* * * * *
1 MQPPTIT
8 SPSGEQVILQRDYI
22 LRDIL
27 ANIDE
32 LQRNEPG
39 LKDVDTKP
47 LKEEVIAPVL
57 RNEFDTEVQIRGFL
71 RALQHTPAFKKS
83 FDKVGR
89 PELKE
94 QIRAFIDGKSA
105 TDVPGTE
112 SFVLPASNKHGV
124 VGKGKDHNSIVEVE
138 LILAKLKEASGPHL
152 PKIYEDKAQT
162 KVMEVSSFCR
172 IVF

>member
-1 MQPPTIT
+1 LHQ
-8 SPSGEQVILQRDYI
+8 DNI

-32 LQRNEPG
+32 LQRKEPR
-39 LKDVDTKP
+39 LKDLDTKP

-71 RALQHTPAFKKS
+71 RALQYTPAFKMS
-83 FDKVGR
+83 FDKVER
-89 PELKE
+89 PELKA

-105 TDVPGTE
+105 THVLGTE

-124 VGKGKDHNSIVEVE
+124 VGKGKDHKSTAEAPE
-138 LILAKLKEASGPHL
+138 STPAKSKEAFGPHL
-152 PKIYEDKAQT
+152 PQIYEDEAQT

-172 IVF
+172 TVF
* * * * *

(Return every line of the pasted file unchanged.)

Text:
1 MQPPTIT
8 SPSGEQVILQRDYI
22 LRDIL
27 ANIDE
32 LQRNEPG
39 LKDVDTKP
47 LKEEVIAPVL
57 RNEFDTEVQIRGFL
71 RALQHTPAFKKS
83 FDKVGR
89 PELKE
94 QIRAFIDGKSA
105 TDVPGTE
112 SFVLPASNKHGV
124 VGKGKDHNSIVEVE
138 LILAKLKEASGPHL
152 PKIYEDKAQT
162 KVMEVSSFCR
172 IVF

>member
-1 MQPPTIT
+1 LHQ
-8 SPSGEQVILQRDYI
+8 DNI

-32 LQRNEPG
+32 LQRKEPR
-39 LKDVDTKP
+39 LKDLDTKP

-71 RALQHTPAFKKS
+71 RALQYTPAFKMS
-83 FDKVGR
+83 FDKVER
-89 PELKE
+89 PELKA

-105 TDVPGTE
+105 THVLGTE

-124 VGKGKDHNSIVEVE
+124 VGKGKDHKSTAEAPE
-138 LILAKLKEASGPHL
+138 STPAKSKEAFGPHL
-152 PKIYEDKAQT
+152 PQIYEDEAQT

-172 IVF
+172 TVF